“We welcome this report. It sheds light on a very important issue,” he said. “By having more visibility, we hope that others will be encouraged” to make improvements in reducing child labour.
British American Tobacco said in a statement that the UK-based company and its Indonesian subsidiary, Bentoel, take the issue of child labor “extremely seriously,” and that they support many of Human Rights Watch’s recommendations on tackling the issue in conjunction with government regulation and non-profit organisations.
“We do not employ children in any of our operations worldwide and make it clear to all of our contracted farmers and suppliers that exploitative child labour will not be tolerated,” the company said in a statement. “In Indonesia, however, children often participate in agriculture to help their families, and to learn farming methods and skills from their elders. We are working with the Eliminating Child Labour in Tobacco Growing Foundation (ECLT) and other stakeholders in Indonesia to tackle exploitative child labour in leaf growing areas.”
Imperial Brands’ Imperial Tobacco, which produces Davidoff and Gauloises Blondes cigarettes and is based in Bristol, UK, also said that it’s working with Geneva-based ECLT – which includes most major companies named in the report – as well as its own supplier monitoring and sustainability projects, and welcomes the Human Rights Watch report.
“Child labour is a wider issue in the agricultural supply chain, and not specific to tobacco,” Imperial spokesman Simon Evans wrote. “Nevertheless, it’s clear that children should not be working in the tobacco industry, and we seek to positively influence and address this risk in the supply chain.”
Japan Tobacco, maker of Silk Cut and Benson & Hedges, takes child labour very seriously and is committed to eliminating the problem by working with various groups dedicated to these goals, including ECLT, according to Tokyo-based spokesman Masahito Shirasu.
“We are aware there are still child labor issues in tobacco fields and we are working hard to resolve these issues in countries where we do business,” he wrote. “This is fundamental and non-negotiable and is a core part of the JT Group’s policy on procurement of tobacco.”
A spokesman for Reynolds American’s R.J. Reynolds Tobacco Co., maker of Winston and Camel cigarettes in the United States, said the North Carolina-based company participates in a Sustainable Tobacco Production (STP) programme, which calls for periodic review of its leaf supply chain and requires international suppliers to comply with its guidelines prohibiting child labour.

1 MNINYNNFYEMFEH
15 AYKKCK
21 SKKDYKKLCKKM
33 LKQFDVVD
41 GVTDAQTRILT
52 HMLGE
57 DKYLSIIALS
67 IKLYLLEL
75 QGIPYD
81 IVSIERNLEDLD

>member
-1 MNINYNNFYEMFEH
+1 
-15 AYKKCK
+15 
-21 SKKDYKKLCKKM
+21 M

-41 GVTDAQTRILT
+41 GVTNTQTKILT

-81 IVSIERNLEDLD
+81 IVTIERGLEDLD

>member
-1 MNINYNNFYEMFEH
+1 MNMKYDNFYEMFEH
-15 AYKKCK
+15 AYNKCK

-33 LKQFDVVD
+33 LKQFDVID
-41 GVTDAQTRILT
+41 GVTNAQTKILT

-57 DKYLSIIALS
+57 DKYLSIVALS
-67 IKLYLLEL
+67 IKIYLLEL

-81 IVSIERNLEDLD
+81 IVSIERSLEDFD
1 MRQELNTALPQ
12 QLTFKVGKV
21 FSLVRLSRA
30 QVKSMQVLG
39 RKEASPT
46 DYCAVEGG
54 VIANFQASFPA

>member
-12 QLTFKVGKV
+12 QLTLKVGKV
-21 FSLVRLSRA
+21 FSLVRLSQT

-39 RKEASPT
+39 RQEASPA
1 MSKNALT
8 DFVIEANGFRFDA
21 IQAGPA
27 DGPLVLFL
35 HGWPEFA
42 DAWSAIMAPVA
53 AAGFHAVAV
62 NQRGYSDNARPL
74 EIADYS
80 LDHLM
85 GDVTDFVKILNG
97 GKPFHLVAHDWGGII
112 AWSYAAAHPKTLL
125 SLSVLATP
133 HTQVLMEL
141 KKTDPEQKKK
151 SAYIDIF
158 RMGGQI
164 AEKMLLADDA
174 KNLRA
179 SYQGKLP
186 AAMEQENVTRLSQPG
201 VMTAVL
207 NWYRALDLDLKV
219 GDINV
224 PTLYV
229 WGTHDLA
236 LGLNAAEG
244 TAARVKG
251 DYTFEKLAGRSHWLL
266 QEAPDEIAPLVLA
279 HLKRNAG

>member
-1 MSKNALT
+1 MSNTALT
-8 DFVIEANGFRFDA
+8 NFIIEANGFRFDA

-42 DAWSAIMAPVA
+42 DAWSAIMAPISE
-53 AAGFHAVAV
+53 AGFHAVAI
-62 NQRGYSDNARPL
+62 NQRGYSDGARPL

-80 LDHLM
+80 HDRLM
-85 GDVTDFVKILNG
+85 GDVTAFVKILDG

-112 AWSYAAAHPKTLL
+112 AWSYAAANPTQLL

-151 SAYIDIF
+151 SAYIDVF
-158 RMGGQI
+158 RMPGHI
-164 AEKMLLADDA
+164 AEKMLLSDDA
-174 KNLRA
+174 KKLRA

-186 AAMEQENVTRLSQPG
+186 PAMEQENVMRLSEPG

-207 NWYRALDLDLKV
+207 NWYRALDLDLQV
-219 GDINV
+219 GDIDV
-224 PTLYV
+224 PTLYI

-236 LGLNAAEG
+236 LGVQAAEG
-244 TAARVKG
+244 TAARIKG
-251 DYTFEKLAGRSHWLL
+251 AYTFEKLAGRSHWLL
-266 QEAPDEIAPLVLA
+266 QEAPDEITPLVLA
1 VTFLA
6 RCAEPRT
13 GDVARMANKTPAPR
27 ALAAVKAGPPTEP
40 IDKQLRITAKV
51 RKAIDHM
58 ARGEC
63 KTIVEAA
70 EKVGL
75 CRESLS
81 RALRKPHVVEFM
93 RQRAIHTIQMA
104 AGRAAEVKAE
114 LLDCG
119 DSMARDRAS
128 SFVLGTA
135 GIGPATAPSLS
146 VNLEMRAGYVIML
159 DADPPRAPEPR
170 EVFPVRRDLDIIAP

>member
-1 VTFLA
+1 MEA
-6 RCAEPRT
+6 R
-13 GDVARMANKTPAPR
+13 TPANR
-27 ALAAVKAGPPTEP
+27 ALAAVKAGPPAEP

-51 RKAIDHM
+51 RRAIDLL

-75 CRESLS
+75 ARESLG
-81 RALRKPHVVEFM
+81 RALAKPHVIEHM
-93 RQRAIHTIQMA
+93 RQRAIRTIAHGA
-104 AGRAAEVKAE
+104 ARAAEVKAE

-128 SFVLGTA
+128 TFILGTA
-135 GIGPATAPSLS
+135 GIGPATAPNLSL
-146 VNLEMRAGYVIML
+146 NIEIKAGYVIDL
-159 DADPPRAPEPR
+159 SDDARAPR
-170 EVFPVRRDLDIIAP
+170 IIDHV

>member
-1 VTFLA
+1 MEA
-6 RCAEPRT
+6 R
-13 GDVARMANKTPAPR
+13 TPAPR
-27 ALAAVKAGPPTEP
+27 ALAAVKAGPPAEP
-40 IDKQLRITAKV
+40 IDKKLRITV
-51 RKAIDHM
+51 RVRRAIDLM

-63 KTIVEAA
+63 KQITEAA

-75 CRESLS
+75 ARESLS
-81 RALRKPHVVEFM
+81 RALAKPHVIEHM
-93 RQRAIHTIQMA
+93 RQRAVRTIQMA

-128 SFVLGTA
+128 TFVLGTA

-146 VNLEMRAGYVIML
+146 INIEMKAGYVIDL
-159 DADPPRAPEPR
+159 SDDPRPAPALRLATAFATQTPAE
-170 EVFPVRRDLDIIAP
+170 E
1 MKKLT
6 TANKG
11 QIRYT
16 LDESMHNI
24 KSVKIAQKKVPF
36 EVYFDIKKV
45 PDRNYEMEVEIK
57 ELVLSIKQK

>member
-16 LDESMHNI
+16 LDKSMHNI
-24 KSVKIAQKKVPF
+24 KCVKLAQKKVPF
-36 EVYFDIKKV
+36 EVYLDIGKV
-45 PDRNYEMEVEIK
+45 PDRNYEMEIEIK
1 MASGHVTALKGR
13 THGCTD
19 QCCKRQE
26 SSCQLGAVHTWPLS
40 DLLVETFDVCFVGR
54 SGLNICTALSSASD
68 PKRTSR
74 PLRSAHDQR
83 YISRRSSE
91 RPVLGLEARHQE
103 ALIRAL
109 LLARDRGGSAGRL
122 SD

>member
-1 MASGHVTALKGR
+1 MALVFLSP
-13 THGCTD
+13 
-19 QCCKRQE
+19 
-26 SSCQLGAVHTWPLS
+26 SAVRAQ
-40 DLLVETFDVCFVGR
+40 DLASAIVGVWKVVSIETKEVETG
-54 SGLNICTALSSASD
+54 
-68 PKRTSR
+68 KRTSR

“R.J. Reynolds purchases very little tobacco from Indonesia, and what it does purchase is acquired from leaf suppliers who participate in the STP programme,” the spokesman, Bryan Hatchell, wrote.
Monitoring on the ground to ensure children don’t handle tobacco is limited, with the country’s own labour inspectors not visiting farms, Wurth said. Indonesia’s legal age of 15 for employment gives children three years of exposure to nicotine during their developmental years.
“Based on our research, we think kids under 18 shouldn’t have contact with tobacco in any form,” she said.
Often, protective equipment such as masks and gloves aren’t worn in the tropical heat, she said. Temperatures in Indonesia regularly reach the 30s C during harvest season, and peer pressure also plays a role.
If I complain, people say, ‘You’re still young, but why already in pain?
Samsul, working on one of Indonesia’s 500,000 tobacco farms in the village of Kedungrejoso in Probolinggo, East Java, didn’t wear gloves to handle leaves. He got back aches from carrying water buckets and from the age of 15 began carrying pesticide tanks.
Maryam, 13, started helping her parents after school in the tobacco fields in the same village when she was 9 or 10 years old. Picking tobacco leaves makes her cough, she said, though she hasn’t yet vomited blood. She has a mask to put over her cherubic, smiling face, but she doesn’t wear it.
“Because then people said, ‘Why are you wearing a mask? You look like the city people. It’s only tobacco,'” she said, sitting on the porch of her 15-year-old friend and fellow tobacco worker, Warodatul Yaumi.
The modest wood and cement house, with tobacco-leaf-drying boards outside, isn’t far from warehouses belonging to Philip Morris’s Sampoerna and BAT’s Bentoel. The girls don’t know what happens to the tobacco they pick, other than that it’s sold for money to buy rice. In four months’ time, when this year’s harvest is ready, they plan to grin and bear it yet again.
“It’s tiring and hot,” said Maryam, who ultimately wants to be a science teacher if her family can make enough money for her to complete school. “If I complain, people say, ‘You’re still young, but why already in pain?'”